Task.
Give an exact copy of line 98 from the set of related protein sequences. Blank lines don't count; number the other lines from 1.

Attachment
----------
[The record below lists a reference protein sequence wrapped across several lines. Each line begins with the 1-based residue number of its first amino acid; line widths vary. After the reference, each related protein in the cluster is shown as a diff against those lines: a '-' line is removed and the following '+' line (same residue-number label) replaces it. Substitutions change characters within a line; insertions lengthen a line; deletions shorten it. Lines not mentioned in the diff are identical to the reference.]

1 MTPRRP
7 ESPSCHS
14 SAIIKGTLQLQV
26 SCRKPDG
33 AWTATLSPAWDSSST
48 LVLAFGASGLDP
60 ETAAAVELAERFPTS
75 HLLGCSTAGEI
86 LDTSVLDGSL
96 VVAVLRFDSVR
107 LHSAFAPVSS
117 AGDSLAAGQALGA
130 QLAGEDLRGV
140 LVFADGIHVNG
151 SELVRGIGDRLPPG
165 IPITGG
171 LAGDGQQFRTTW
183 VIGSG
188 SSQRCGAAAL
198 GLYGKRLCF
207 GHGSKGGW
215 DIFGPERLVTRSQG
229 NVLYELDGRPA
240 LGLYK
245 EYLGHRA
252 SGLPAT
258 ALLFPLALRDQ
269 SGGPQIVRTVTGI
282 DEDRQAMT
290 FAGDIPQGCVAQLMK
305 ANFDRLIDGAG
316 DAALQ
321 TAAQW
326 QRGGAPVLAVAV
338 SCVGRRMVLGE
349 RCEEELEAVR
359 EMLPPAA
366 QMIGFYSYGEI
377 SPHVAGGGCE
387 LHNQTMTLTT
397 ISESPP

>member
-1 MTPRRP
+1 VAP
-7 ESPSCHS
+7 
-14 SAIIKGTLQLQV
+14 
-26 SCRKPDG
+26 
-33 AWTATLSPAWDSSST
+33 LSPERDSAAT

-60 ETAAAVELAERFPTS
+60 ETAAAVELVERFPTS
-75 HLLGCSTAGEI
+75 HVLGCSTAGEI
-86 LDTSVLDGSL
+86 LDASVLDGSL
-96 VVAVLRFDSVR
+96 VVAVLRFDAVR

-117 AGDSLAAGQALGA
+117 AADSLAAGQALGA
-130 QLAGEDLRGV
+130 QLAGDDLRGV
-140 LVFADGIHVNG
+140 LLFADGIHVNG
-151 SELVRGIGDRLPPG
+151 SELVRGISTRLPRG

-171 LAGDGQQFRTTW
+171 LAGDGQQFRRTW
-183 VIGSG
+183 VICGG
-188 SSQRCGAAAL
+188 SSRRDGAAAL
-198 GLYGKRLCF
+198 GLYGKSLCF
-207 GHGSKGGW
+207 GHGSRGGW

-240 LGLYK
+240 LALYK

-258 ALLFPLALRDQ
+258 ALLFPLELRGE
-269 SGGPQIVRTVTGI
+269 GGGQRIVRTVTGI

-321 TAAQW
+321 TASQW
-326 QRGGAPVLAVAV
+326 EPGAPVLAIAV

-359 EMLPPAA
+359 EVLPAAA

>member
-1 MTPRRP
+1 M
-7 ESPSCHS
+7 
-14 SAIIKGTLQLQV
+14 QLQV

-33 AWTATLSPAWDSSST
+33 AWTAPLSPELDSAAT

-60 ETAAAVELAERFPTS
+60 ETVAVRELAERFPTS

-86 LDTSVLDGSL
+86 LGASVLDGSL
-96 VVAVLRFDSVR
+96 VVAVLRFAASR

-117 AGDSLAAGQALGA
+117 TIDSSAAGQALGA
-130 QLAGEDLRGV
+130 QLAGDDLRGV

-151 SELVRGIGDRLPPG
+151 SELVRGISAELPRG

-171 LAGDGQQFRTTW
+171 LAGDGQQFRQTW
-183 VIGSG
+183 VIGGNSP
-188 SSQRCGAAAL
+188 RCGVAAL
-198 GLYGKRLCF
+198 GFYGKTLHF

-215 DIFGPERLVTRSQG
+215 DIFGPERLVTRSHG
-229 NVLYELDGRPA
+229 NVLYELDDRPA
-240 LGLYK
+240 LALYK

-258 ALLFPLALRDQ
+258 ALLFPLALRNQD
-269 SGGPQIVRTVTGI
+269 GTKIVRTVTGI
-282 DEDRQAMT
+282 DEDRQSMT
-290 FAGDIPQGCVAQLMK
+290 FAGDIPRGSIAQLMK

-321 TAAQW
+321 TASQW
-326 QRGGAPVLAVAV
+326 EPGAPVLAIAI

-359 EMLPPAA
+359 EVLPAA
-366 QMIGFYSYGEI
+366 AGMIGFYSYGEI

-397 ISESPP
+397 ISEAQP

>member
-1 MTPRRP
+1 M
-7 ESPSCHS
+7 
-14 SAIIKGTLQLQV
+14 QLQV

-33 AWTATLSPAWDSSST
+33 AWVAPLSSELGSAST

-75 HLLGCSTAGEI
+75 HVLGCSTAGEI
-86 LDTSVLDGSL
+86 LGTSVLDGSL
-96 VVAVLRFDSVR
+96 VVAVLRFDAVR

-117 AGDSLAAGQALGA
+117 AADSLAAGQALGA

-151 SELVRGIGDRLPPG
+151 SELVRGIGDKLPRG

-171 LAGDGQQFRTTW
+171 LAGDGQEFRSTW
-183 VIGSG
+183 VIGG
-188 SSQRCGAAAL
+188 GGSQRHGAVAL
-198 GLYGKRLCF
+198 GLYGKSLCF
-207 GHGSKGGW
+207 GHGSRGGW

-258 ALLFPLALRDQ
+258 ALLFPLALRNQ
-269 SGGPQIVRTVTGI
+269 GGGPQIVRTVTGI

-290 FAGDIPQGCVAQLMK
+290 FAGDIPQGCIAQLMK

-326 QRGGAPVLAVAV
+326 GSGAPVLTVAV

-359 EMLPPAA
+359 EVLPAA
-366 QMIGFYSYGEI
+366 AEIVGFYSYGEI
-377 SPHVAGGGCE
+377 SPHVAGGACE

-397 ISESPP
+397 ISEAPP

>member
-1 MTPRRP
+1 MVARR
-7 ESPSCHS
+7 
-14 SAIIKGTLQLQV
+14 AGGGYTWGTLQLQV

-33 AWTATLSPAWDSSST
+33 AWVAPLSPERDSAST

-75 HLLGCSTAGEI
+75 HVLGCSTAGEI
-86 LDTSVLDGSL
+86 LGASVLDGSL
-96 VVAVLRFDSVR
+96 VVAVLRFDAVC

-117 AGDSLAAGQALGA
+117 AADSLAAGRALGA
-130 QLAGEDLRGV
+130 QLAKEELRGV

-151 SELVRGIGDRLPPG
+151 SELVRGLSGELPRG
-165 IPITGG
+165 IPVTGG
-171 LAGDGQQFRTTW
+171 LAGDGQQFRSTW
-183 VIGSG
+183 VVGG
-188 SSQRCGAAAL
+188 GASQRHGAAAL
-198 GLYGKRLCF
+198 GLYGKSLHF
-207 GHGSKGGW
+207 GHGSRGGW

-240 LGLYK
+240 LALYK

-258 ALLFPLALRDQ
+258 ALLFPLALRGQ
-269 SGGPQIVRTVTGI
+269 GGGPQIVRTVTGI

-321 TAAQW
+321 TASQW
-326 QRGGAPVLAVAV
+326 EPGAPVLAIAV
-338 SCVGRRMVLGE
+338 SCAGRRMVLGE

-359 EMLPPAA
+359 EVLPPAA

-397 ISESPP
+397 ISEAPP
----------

+14 QLQV